Dear Annie: I work for a family company and am grateful to have a job in this economy.
But while we employees have had benefits drastically cut, the owners have bought new luxury homes and cars and just returned from an overseas vacation that included a safari.
I am a loyal employee, but it seems we are the only ones making sacrifices for the good of the company. Morale is low, and I can no longer be the cheerleader I once was.
I want my employer to know that, despite how they have treated us, I will continue to do my best, but there are other employees who don’t feel this way. How can we get the boss to take a closer look at the message he is sending before everyone walks out? I still love this company and want it to succeed. — Unappreciated
Dear Unappreciated: The problem is, your boss knows that no matter how he treats his employees, it will be difficult for them to find another job in this economy.
He takes advantage of the fact that, despite the grumbling, they are not likely to leave.
This is a terrible way to treat the people who work for you.
Since you care about the health of the company, appoint yourself the spokesperson for the staff and see if you can get a few people together to speak to the boss privately. (There is safety in numbers.)
Tell him he deserves to enjoy the fruits of his labour, but you’ve noticed it lowers morale when he appears to be flaunting his wealth at the expense of his struggling employees.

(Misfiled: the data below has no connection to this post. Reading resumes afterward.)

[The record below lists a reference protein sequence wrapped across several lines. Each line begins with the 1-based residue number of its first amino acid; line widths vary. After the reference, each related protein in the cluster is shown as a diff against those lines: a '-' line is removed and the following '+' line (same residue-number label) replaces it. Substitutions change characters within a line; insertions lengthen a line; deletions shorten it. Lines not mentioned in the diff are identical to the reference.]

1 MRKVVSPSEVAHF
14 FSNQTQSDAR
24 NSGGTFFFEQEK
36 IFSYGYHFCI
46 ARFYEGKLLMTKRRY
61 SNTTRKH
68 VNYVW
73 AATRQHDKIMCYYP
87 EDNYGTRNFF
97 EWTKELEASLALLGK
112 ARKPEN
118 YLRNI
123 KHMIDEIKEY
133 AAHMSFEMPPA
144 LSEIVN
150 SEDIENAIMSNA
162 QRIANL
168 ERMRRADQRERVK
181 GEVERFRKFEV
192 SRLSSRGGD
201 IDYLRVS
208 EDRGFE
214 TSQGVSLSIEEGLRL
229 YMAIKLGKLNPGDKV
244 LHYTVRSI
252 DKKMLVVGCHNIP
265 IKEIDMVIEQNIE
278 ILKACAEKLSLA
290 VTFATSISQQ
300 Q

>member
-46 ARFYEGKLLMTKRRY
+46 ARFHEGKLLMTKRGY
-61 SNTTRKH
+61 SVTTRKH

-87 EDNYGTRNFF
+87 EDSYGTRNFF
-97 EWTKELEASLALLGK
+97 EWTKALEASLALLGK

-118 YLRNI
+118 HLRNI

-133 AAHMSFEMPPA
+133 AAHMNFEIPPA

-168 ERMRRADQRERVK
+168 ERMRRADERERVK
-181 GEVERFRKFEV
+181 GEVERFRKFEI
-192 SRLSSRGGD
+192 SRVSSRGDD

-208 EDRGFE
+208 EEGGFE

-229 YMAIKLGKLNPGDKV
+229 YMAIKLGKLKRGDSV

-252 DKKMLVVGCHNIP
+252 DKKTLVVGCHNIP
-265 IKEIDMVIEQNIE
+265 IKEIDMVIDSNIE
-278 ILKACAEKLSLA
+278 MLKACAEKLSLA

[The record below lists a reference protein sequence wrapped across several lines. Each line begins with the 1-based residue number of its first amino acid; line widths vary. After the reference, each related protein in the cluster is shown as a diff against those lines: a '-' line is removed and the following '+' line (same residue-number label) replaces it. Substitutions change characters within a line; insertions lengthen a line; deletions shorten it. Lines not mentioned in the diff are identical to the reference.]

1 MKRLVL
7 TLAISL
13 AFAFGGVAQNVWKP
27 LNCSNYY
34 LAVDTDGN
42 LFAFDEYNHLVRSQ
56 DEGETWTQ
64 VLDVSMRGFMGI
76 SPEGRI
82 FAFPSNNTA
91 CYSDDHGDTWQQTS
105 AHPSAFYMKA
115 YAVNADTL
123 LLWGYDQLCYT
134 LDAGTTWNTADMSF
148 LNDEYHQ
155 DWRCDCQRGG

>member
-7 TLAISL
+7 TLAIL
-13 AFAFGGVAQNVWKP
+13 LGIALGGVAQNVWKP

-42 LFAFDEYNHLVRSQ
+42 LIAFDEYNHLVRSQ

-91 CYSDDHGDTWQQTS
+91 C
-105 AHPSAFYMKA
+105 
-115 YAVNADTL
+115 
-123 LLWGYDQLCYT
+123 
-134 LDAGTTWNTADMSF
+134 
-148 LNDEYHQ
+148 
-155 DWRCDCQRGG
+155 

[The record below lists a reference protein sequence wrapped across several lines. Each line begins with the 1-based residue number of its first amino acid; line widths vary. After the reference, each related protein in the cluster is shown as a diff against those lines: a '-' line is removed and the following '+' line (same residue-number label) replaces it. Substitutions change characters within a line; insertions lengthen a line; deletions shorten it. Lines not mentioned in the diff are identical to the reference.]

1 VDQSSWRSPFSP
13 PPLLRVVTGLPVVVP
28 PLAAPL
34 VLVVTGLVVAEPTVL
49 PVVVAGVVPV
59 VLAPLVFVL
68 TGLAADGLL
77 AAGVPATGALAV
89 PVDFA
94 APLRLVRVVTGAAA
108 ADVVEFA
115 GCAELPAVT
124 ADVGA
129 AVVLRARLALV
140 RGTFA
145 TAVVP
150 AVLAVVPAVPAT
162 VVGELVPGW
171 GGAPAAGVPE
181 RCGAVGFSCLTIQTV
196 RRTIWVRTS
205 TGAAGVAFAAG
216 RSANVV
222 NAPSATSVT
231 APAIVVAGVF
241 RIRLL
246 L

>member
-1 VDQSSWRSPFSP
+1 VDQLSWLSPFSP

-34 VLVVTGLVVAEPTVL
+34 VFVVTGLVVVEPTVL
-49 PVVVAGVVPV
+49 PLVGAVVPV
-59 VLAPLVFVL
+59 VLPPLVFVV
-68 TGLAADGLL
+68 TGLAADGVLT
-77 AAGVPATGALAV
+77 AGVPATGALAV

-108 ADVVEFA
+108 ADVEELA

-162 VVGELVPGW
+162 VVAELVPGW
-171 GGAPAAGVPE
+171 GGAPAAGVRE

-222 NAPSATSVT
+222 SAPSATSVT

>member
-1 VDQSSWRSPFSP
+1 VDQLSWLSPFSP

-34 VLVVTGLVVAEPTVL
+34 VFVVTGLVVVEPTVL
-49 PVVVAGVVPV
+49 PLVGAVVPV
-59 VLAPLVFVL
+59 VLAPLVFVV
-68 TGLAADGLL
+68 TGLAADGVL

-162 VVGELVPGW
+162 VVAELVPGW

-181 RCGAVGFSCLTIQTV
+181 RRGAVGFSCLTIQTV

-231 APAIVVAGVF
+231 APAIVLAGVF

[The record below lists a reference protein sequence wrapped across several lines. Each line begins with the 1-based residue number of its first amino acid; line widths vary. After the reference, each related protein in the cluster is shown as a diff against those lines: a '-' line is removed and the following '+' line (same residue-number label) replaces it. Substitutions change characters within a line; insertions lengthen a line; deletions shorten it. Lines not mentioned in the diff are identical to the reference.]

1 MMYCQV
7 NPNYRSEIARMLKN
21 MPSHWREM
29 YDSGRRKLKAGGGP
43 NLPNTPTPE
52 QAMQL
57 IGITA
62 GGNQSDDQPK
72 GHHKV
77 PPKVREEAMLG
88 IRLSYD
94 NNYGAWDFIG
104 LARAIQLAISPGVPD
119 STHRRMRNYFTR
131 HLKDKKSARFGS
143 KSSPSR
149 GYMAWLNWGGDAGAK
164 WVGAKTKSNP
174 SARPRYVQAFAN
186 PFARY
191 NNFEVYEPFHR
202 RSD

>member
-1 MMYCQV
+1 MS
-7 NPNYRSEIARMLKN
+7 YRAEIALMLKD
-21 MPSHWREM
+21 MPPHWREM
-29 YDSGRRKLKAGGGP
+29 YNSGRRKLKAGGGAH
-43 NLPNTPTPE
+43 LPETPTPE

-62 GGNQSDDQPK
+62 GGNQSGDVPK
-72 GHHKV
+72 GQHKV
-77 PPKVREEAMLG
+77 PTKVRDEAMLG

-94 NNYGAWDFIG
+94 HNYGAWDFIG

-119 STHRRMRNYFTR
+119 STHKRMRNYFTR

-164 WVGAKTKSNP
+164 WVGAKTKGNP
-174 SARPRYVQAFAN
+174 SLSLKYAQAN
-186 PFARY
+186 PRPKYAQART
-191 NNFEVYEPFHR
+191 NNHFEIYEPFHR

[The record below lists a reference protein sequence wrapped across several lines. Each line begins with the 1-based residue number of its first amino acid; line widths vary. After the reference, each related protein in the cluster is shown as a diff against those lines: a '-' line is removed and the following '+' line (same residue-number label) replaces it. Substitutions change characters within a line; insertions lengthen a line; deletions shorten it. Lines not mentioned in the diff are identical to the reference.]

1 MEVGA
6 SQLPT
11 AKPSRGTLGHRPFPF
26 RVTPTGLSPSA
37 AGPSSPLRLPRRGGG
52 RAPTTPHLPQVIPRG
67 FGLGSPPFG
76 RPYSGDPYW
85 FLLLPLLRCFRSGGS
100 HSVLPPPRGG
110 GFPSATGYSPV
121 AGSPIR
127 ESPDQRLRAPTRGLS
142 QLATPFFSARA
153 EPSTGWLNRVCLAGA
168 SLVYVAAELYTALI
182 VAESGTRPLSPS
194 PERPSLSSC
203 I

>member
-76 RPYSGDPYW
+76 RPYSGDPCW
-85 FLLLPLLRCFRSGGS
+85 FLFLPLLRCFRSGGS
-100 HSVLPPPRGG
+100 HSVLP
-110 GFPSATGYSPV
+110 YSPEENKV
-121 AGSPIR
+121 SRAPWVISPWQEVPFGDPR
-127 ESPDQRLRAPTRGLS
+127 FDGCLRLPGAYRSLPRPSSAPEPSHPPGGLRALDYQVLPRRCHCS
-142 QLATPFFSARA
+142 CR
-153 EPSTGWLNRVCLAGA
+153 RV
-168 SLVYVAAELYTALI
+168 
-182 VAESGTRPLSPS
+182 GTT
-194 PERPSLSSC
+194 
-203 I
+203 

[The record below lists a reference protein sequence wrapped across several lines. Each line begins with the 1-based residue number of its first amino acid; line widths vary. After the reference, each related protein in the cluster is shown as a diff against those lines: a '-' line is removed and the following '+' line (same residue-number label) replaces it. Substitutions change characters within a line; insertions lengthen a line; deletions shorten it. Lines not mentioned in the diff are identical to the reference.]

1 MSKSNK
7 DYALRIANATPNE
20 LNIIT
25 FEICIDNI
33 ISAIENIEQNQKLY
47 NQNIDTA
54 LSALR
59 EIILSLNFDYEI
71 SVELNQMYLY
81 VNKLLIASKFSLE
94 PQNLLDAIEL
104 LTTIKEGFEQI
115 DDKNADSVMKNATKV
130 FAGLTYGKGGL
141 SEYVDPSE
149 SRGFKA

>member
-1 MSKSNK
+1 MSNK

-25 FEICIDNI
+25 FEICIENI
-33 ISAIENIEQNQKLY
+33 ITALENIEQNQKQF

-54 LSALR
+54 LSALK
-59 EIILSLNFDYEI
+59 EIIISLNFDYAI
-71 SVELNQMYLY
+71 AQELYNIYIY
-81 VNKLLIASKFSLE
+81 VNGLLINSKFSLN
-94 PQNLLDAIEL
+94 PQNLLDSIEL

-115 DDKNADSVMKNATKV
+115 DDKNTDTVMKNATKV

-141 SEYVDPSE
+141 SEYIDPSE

Say that you want his company to be successful and a great place to work, and consequently, you worry when your fellow employees don’t feel valued and appreciated. Then ask how you can help.
Dear Annie: I have been friends for more than 30 years with a gentleman who now lives in a nursing home. He is hale and hearty with an alert and active mind, and I enjoy our twice-monthly visits. However, although he wears hearing aids, the only way to effectively communicate is to speak quite loudly.
While I have no problem doing so when we are alone, it can obviously be disturbing to other visitors. In addition, we occasionally go to museums, restaurants and historical sites, and find ourselves facing the choice of disturbing those seated near us or remaining silent, which, of course, negates the purpose of getting together.
What is the proper way to act in situations like this?
Should I continue to speak loudly even though it annoys others, or would it be better to diminish our mutual enjoyment by keeping conversation to a minimum? — Want To Do What’s Right
Dear Want: It is OK to raise your voice, but it also helps to avoid places where there is a great deal of ambient noise.
Busy restaurants with loud music would create more difficulty hearing than a quiet meal in someone’s house. We wouldn’t worry too much about the common areas of a nursing home where visitors understand hearing problems. Otherwise, keep your conversation to a minimum when you are in an enclosed public space, and when you want to talk, consider taking a walk or visiting in your home. Also be sure to look directly at your friend when you are speaking. Most people do more lip-reading than you might imagine.
Dear Annie: This is in response to “Unsure Daughter,” whose estranged father is dying and she doesn’t know if she should see him.
I, too, came from the Bad Dads Club and was faced with a similar situation. I decided to leave the past in the past and start over.
Thirteen years later, I have no regrets. I spent my father’s final months getting to know him and expressing my feelings. This is an opportunity most people don’t get, so I advise anyone in this situation to take the opportunity to say what you need to. — Canada
Annie’s Mailbox is written by Kathy Mitchell and Marcy Sugar, longtime editors of the Ann Landers column. Please e-mail your questions to firstname.lastname@example.org, or write to: Annie’s Mailbox, P.O. Box 118190, Chicago, IL 60611.